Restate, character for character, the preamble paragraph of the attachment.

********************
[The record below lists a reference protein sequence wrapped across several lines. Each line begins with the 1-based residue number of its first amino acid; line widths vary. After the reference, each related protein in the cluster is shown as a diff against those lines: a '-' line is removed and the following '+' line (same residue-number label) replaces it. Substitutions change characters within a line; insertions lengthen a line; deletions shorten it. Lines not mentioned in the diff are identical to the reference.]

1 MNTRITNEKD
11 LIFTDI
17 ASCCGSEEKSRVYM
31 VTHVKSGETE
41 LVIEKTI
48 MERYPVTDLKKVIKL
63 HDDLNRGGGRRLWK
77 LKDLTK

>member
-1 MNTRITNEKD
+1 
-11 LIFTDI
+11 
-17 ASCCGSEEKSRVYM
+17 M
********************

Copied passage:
[The record below lists a reference protein sequence wrapped across several lines. Each line begins with the 1-based residue number of its first amino acid; line widths vary. After the reference, each related protein in the cluster is shown as a diff against those lines: a '-' line is removed and the following '+' line (same residue-number label) replaces it. Substitutions change characters within a line; insertions lengthen a line; deletions shorten it. Lines not mentioned in the diff are identical to the reference.]